The Canadian Chamber of Commerce, the Canadian Council Chief Executives, Canadian Manufacturers and Exporters and the Canadian Federation of Independent Business have all criticized the Liberal Party's spending extravaganza. All of these well-respected business groups warn that the government's actions are threatening our future economic growth and our standard of living.

Why have the concerns of these groups been ignored? Why have tax cuts for Canadians been thrown out the window in favour of the Liberal government's spending spree?

The EconomyOral Question Period

2:30 p.m.

Wascana Saskatchewan

Liberal

Ralph Goodale LiberalMinister of Finance

Mr. Speaker, the tax reductions for individual Canadians continue to be a part of Bill C-43. In terms of two particular tax reductions with respect to corporations, they will be proceeded with by means of separate legislation.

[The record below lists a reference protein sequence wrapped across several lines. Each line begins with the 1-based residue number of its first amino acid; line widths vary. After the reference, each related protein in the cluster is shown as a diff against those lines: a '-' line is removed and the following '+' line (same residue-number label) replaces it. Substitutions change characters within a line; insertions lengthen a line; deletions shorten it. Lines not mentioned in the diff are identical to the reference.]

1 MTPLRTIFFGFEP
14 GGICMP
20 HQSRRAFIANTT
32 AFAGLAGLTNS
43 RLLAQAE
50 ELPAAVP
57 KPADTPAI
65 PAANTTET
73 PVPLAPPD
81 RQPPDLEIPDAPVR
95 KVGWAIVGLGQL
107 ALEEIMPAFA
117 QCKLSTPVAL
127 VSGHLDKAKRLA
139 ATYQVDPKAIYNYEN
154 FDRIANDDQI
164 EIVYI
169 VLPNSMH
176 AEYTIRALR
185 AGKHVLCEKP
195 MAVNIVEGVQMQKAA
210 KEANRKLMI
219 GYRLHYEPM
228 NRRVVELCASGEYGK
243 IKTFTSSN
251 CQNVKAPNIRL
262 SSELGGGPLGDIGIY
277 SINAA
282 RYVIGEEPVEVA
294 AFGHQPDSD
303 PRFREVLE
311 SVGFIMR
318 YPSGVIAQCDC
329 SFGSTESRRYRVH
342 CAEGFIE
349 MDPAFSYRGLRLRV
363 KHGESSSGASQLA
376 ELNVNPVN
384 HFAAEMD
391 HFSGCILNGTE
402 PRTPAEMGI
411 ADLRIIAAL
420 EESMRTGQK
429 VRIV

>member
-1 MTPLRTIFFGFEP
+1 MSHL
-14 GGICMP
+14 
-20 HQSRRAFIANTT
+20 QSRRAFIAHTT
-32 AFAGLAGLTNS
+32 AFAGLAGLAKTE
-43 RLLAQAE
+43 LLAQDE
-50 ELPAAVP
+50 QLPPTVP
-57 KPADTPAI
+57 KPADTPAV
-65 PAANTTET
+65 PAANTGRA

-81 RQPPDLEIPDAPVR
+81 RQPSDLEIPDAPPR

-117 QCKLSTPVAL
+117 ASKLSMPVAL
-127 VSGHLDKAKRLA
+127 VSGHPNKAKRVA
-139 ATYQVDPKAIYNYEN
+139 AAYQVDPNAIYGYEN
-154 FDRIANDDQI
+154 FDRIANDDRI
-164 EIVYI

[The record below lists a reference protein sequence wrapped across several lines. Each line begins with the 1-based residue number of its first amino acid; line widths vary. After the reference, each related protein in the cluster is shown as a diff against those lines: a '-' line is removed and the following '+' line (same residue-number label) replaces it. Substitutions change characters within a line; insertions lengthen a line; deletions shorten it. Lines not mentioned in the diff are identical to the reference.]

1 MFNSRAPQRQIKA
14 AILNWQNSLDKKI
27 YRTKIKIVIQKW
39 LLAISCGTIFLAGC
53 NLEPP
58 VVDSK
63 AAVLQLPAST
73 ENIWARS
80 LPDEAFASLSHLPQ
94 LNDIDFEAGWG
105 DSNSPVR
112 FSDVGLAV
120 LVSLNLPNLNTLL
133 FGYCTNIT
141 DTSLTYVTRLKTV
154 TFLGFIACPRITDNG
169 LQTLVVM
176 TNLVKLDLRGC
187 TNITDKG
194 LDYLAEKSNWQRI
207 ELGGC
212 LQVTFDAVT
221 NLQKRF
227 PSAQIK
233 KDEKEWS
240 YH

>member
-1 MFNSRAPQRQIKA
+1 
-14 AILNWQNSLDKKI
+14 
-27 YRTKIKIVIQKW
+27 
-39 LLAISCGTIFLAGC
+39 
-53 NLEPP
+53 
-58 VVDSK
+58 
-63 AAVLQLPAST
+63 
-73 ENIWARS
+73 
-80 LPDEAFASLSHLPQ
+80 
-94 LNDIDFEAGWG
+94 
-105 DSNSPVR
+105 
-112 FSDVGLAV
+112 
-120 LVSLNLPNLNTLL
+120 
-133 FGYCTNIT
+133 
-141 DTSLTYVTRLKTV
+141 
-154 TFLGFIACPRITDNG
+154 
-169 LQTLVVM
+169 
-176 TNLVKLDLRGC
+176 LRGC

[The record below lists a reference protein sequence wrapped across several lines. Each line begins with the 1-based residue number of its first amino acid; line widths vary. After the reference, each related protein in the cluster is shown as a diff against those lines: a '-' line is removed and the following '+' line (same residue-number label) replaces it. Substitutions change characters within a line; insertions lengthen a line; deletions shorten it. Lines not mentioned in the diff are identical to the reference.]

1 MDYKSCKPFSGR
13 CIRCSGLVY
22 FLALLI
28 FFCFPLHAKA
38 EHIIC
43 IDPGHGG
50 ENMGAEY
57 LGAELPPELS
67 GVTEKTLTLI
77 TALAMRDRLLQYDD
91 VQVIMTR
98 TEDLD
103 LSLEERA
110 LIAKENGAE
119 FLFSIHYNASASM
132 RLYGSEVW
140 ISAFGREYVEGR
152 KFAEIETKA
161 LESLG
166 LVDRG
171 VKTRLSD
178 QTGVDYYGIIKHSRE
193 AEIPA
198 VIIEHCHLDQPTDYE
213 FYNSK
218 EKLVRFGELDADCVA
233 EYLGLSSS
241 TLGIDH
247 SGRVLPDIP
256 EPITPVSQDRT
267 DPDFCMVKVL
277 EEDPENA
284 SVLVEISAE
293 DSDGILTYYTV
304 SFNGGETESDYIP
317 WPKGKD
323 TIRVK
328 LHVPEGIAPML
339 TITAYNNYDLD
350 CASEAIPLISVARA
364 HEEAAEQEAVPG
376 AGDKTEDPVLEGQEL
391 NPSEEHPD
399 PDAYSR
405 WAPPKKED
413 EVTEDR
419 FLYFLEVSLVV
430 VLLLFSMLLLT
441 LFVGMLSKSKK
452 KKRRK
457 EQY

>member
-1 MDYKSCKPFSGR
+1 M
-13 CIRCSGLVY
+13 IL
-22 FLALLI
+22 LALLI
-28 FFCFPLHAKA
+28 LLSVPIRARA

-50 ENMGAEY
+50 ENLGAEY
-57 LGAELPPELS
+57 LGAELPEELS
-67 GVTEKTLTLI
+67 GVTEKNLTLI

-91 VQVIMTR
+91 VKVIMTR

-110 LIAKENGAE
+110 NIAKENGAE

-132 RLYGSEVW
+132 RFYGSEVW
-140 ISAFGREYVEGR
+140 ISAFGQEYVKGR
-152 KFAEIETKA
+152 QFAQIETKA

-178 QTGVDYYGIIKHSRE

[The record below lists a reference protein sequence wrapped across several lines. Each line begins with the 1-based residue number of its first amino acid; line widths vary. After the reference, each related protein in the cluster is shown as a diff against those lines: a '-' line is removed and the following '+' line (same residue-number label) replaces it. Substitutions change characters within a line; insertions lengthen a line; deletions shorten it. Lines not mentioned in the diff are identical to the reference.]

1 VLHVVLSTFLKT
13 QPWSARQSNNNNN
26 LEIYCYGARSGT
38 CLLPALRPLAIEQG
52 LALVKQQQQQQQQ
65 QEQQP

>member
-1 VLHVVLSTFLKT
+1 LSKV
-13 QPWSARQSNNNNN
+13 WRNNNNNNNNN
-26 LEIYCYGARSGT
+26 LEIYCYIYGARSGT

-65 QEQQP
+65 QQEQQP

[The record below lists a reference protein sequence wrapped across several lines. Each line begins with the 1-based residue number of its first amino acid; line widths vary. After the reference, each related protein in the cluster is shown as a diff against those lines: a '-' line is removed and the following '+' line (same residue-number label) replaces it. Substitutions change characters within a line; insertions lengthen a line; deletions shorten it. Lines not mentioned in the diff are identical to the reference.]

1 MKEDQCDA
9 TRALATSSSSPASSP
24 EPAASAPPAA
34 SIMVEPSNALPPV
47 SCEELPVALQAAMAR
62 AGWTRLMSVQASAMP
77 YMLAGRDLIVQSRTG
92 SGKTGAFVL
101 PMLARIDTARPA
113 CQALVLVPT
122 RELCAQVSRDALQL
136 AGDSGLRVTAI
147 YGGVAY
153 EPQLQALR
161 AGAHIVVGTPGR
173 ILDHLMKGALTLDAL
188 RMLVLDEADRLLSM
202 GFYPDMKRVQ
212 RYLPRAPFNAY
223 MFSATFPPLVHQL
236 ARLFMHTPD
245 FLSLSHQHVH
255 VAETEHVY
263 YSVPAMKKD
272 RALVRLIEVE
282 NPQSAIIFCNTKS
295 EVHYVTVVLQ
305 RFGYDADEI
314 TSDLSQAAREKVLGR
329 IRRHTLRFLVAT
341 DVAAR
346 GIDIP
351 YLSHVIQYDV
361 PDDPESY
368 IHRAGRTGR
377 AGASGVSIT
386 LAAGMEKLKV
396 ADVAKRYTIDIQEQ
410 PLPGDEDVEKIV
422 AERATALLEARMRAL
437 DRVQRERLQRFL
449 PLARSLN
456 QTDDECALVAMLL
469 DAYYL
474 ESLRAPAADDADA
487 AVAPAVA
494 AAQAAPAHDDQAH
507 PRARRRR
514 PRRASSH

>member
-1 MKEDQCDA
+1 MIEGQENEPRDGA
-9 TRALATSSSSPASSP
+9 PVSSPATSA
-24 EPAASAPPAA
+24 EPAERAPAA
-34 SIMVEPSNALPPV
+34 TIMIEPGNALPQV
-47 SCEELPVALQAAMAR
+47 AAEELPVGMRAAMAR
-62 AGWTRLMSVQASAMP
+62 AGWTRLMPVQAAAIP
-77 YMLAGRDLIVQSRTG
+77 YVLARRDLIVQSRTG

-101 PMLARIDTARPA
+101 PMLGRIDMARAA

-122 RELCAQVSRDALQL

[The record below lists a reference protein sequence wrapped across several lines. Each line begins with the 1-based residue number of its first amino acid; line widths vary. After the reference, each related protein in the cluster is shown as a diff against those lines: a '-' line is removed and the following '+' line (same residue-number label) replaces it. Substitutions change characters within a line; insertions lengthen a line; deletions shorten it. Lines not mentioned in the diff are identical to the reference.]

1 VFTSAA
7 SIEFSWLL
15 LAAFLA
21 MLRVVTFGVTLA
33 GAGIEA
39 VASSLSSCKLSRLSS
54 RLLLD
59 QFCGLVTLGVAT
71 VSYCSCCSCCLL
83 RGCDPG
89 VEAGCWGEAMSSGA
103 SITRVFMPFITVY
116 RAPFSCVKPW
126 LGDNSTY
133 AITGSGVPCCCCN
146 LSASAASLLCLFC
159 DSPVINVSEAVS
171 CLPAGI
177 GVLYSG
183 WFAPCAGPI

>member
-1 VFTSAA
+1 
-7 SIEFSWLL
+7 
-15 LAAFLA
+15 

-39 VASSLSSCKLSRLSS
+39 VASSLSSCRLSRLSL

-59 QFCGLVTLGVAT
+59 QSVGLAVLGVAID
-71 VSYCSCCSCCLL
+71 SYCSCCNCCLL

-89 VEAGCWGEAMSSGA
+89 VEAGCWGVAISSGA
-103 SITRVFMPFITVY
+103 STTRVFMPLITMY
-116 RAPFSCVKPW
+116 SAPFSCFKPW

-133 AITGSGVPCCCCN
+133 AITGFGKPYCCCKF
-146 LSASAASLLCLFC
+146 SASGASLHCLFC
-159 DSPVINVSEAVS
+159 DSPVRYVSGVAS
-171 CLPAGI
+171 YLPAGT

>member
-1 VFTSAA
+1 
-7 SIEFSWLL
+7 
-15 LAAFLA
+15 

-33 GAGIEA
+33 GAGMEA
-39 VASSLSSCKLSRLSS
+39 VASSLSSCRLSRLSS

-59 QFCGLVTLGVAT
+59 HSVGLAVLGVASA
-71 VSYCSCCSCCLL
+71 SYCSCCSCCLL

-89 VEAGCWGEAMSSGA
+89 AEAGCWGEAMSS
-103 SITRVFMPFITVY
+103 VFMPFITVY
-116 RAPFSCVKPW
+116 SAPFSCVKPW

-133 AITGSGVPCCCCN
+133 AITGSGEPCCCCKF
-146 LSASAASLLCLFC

I point out to the hon. gentleman that Canada has now the best fiscal record of any country in the G-7. We have accumulated over the last eight years the best fiscal performance of any Canadian government since 1867. That will continue to be the government's approach.

The EconomyOral Question Period

2:30 p.m.

Conservative

James Rajotte Conservative Edmonton—Leduc, AB

Mr. Speaker, I remind the finance minister that those tax cuts amount to about $16 per Canadian.

The Prime Minister is growing more and more reckless with taxpayers' money. The voice of small businesses across Canada, the CFIB, has called the Prime Minister's spending nightmarish and irresponsible. The Canadian Council of Chief Executives stated last week, “Gimme, gimme, gimme does not qualify as a national economic strategy”.

Why is the Prime Minister ignoring the concerns of large and small businesses across the country? Why will he not admit that he has overspent this country for the next five years and overpledged and overpromised?